I love year-end lists. And I especially love year-end music lists. But when it comes to year-end Best Album Art lists, there is always something missing. I dunno, maybe the art director? The designer or the photographer or the painter or the illustrator? Those behind-the-scenes collaborators who are so integral to our experience of this music.
One can debate that in the age of the Spotify and Apple Music thumbnail mini, who gives a shit about music artwork anyway? But it's clear by the mere existence of all those year-end lists, accompanied by the artwork that will forever be associated with them, someone clearly does.
So here is a modest sampling of iconic cover art that influenced my career and touched my life. Roll credits.
Smash Song Hits by Rodgers & Hart
Richard Rodgers and the Imperial Orchestra
Columbia Records (1940)
In 1939, a 23-year-old illustrator and designer named Alex Steinweiss was working at Columbia Records in the advertising department when he had an idea. Up until then, records were typically packaged in dull paper or cardboard sleeves that either had the name of the producer on it or the name of the retailer who was selling it. Steinweiss grabbed a photographer and the pair headed down to New York's West 45th Street, outside the city's famous Imperial Theatre. Looking up at the building's distinctive marquee, they both knew they had something. And thus was born the modern record-cover art. Now, some may say they've seen this graphic trope a million times on record covers, and they have. But Steinweiss thought of it first. Almost a century ago.
The Dave Brubeck Quartet
Columbia Records (1959)
S. Neil Fujita's art studies were interrupted by World War II, during which he was forced into an internment camp in Wyoming. He subsequently volunteered, serving in Italy and France. As a young art director at Columbia Records in the 1950s, Fujita was influenced by the work of Paul Rand, Paul Klee, Picasso and Georges Braque—which is evident in his own painting for arguably his most iconic cover, The Dave Brubeck Quartet's Time Out. He was once quoted as saying he worked back in a day when "I didn't have marketing people making suggestions."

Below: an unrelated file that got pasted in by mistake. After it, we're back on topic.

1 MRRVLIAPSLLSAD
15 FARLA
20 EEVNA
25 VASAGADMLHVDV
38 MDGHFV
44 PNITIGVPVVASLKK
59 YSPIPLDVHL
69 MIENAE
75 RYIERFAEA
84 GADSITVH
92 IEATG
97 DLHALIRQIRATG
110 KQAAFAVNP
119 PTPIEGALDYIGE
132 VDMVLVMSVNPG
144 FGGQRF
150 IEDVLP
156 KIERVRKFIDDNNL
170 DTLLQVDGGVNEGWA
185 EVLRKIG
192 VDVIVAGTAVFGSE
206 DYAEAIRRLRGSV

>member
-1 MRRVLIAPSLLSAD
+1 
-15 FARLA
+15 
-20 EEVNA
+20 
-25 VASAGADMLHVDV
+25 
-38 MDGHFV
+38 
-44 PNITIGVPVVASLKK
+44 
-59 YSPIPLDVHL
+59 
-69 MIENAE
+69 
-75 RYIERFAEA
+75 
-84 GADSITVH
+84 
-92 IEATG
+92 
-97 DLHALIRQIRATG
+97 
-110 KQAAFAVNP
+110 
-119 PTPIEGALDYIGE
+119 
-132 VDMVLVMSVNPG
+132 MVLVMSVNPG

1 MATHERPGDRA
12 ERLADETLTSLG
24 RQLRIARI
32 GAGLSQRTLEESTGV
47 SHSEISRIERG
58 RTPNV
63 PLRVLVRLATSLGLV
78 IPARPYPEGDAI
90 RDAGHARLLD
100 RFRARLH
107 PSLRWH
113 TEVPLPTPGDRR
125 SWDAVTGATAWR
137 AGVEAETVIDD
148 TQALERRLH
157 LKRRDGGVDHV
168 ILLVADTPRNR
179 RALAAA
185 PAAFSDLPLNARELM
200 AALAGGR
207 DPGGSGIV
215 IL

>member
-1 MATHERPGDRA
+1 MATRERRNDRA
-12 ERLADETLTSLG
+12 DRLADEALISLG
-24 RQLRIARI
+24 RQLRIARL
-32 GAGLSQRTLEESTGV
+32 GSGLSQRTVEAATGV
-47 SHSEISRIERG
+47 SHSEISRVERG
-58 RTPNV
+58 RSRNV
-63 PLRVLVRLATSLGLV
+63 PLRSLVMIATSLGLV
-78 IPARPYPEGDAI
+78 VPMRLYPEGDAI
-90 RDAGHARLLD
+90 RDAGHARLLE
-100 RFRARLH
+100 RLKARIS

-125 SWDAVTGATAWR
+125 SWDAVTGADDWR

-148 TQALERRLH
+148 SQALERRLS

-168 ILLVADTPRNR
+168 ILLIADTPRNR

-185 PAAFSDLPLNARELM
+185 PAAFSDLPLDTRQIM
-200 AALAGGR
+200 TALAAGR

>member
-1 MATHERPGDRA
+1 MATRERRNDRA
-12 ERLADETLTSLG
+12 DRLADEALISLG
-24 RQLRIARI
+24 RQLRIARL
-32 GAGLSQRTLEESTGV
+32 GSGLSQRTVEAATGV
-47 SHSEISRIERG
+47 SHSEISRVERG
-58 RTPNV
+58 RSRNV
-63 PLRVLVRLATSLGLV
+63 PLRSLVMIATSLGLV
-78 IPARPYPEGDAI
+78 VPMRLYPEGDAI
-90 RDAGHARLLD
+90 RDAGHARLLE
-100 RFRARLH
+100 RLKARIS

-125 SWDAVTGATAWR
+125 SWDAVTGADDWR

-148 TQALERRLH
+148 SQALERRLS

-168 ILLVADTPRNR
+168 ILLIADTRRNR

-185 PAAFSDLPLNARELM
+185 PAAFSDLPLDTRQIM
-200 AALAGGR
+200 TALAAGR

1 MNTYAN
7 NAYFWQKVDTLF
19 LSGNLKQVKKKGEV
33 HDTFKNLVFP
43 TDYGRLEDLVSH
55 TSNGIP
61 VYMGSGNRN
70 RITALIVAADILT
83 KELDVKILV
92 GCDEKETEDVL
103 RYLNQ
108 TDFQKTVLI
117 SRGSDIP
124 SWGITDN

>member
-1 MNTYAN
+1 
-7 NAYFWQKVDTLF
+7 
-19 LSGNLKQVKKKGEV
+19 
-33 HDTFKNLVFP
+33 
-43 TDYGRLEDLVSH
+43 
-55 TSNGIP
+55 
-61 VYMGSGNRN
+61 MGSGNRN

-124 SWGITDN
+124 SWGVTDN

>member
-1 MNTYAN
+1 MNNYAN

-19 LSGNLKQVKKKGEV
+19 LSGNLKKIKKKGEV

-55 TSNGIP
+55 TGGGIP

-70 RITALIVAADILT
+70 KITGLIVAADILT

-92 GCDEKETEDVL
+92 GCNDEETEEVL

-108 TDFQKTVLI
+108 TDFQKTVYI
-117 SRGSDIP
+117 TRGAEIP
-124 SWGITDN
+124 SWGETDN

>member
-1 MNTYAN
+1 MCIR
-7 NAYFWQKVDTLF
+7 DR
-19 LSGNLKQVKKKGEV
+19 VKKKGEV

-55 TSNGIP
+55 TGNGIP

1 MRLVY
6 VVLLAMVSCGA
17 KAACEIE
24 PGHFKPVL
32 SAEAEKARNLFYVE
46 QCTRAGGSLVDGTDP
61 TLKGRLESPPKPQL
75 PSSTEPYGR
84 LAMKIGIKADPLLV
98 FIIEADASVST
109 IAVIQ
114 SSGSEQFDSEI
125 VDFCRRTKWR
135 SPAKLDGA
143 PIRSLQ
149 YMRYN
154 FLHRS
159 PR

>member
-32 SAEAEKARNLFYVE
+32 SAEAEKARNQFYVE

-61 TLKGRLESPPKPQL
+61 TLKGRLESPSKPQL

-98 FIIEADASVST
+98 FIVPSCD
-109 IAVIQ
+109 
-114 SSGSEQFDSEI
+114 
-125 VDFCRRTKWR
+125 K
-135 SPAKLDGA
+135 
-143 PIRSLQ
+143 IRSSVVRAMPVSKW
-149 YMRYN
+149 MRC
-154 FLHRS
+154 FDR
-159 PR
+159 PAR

Blue Note Records (1963)
Reid Miles was not a jazz fan. Which is ironic considering Miles designed more than 500 covers for Blue Note Records and, together with photographer Francis Wolff, defined the visual branding of the label for over a decade. His unique entwining of playful type and photography was creative, bold, modern and asymmetrical, bordering on gravitational. It defined the essence of a time and place in the history of jazz. An arbiter of cool and graceful sophistication.
The Velvet Underground & Nico
The Velvet Underground
Verve Records (1967)
I can't say anything about Andy Warhol that hasn't already been said, except that as a young upstart illustrator in New York, he would freelance for Blue Note Records. And Reid Miles. (See Blue Lights by Kenny Burrell.) Though he provided the banana artwork for the Velvet Underground's debut record, along with his imprimatur, Acy R. Lehman actually designed the packaging that instructed the consumer to "peel slowly and see." When peeled, it would reveal a flesh-colored banana underneath. It was notable, among other things, for being the first gatefold design to house only a single LP. Special manufacturing methods were needed to create this on the early versions of the LP.